Compromised arterial oxygen saturation in elderly asthma sufferers results in selective cognitive impairment

Mark Moss, Mark Franks, Pamela Briggs, David Kennedy, Andrew Scholey

Research output: Contribution to journalArticleResearchpeer-review

39 Citations (Scopus)


Forty elderly patients with asthma or chronic obstructive pulmonary disorder (COPD) were compared to a comparison group of forty age-matched healthy volunteers on a range of measures of cognitive performance, and levels of arterial haemoglobin oxygen saturation recorded. Members of the patient group were found to have significantly lower oxygen saturation compared to the comparison group, and performed significantly poorer on tests of delayed word recall and serial subtractions, but not on other tasks. Correlational analysis between participants' oxygen saturation levels and test scores across the whole sample indicated significant positive relationships existed for the digit symbol substitution and serial subtractions tasks. The results are discussed in terms of cerebral oxygen delivery, glucose metabolism, age related cognitive decline, and relative task demands.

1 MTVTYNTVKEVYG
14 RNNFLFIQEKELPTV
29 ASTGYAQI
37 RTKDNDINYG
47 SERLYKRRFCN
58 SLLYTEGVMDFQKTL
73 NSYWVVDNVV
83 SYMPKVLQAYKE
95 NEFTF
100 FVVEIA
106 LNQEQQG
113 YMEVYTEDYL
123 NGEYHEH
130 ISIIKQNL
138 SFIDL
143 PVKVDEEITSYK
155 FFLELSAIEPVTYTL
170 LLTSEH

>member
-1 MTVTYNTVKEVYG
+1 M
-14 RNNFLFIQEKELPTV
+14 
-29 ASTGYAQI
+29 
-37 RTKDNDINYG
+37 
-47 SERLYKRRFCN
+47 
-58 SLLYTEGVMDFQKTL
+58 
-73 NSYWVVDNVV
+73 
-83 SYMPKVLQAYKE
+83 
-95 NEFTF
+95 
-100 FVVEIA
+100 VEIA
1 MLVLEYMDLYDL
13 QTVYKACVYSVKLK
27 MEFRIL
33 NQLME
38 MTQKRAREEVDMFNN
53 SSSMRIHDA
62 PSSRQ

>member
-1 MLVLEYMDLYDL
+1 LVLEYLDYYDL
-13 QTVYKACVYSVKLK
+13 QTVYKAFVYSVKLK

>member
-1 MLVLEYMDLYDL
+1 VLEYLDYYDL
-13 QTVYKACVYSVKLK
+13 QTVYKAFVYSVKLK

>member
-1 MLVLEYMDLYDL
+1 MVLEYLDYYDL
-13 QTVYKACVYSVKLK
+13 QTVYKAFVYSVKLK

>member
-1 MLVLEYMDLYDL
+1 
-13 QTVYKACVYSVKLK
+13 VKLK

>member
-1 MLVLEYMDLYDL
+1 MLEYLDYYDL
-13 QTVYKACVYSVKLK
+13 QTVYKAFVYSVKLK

Original languageEnglish
Pages (from-to)139-150
Number of pages12
JournalJournal of Clinical and Experimental Neuropsychology
Issue number2
Publication statusPublished - Feb 2005
Externally publishedYes

Cite this